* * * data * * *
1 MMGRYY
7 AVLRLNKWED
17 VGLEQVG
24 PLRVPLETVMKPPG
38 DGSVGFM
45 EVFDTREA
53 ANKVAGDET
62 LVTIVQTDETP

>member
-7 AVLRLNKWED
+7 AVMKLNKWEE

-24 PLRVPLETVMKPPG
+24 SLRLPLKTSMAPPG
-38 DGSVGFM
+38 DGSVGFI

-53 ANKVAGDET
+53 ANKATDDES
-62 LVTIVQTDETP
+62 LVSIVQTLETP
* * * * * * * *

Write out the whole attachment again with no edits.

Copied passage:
1 MMGRYY
7 AVLRLNKWED
17 VGLEQVG
24 PLRVPLETVMKPPG
38 DGSVGFM
45 EVFDTREA
53 ANKVAGDET
62 LVTIVQTDETP

>member
-7 AVLRLNKWED
+7 AVMKLNKWEE

-24 PLRVPLETVMKPPG
+24 SLRLPLKTSMAPPG
-38 DGSVGFM
+38 DGSVGFI

-53 ANKVAGDET
+53 ANKATDDES
-62 LVTIVQTDETP
+62 LVSIVQTLETP